Purpose: The differential adhesion hypothesis states that a cell adhesion code provides cues that direct the specificity of nervous system development. The Down syndrome cell adhesion molecule (DSCAM) and sidekick (SDK) proteins belong to the immunoglobulin superfamily of cell adhesion molecules (CAMs) and provide both attractive and repulsive cues that help to organize the nervous system during development, according to the differential adhesion hypothesis. The zebrafish genome is enriched in dscam and sdk genes, making the zebrafish an excellent model system to further test this hypothesis. The goal of this study is to describe the phylogenetic relationships of the paralogous CAM genes and their spatial expression and co-expression patterns in the embryonic zebrafish retina.
Methods: Exon-intron structures, karyotypic locations, genomic context, and amino acid sequences of the zebrafish CAM genes (dscama, dscamb, dscaml1, sdk1a, sdk1b, sdk2a, and sdk2b) were obtained from the Ensembl genome database. The Prosite and SMART programs were used to determine the number and identity of protein domains for each CAM gene. The randomized axelerated maximum likelihood (RaxML) program was used to perform a phylogenetic analysis of the zebrafish CAM genes and orthologs in other vertebrates. A synteny analysis of regions surrounding zebrafish CAM paralogs was performed. Digoxigenin (dig)-labeled cRNA probes for each CAM gene were generated to perform in situ hybridization of retinal cryosections from zebrafish embryos and larvae. Dual in situ hybridization of retinal cryosections from zebrafish larvae was performed with dig- and fluorescein-labeled cRNA probes.
Results: We found the studied zebrafish CAM genes encode similar protein domain structures as their corresponding orthologs in mammals and possess similar intron-exon organizations. CAM paralogs were located on different chromosomes. Phylogenetic and synteny analyses provided support for zebrafish dscam and sdk2 paralogs having originated during the teleost genome duplication. We found that dscama and dscamb are co-expressed in the ganglion cell layer (GCL) and the basal portion of the inner nuclear layer (INL), with weak expression in the photoreceptor-containing outer nuclear layer (ONL). Of the dscam genes, only dscamb was strongly expressed in ONL. Sdk1a and sdk1b were co-expressed in the GCL and the basal portion of the INL. Sdk2a and sdk2b also showed co-expression in the GCL and basal portion of the INL. All Sdk genes were expressed in the ciliary marginal zone (CMZ). Dual in situ hybridizations revealed alternating patterns of co-expression and exclusive expression for the dscam and sdk1 paralogs in cells of the GCL and the INL. The same alternating pattern was observed between dscam and sdk2 paralogs and between sdk1 and sdk2 paralogs. The expression of dscaml1 was observed in the INL and the GCL, with some cells in the basal portion of the INL showing co-expression of dscaml1 and dscama.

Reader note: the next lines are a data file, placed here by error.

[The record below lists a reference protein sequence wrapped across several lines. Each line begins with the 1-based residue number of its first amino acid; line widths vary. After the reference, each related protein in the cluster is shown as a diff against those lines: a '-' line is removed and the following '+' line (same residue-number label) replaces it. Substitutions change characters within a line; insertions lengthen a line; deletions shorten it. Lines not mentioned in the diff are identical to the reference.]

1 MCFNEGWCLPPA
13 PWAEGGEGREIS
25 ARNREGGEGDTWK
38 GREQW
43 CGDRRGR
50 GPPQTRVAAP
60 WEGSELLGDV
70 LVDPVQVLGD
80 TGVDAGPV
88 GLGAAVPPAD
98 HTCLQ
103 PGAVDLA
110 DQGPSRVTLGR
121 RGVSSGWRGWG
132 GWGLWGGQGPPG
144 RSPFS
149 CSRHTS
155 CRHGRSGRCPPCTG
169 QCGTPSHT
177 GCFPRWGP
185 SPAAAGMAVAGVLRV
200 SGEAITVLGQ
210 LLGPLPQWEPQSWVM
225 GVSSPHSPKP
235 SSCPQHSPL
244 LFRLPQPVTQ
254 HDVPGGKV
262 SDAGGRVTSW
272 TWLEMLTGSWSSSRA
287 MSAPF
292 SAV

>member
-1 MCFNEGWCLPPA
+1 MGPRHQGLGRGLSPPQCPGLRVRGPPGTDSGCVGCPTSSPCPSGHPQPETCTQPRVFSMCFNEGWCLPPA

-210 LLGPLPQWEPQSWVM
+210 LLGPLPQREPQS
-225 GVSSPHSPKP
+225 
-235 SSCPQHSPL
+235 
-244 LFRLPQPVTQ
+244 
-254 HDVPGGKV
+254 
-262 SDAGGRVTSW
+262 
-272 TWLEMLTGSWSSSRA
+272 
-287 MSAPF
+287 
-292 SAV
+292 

Conclusions: These findings suggest that zebrafish dscam and sdk2 paralogs were likely the result of the teleost whole genome duplication and that all CAM duplicates show some differential expression patterns. We also demonstrate that the comparative expression patterns of CAM genes in the zebrafish are distinct from the exclusive expression patterns observed in chick retina, in which retinal ganglion cells express one of the four chick Dscam or Sdk genes only. The patterns in zebrafish are more similar to those of mice, in which co-expression of Dscam and Sdk genes is observed. These findings provide the groundwork for future functional analysis of the roles of the CAM paralogs in zebrafish.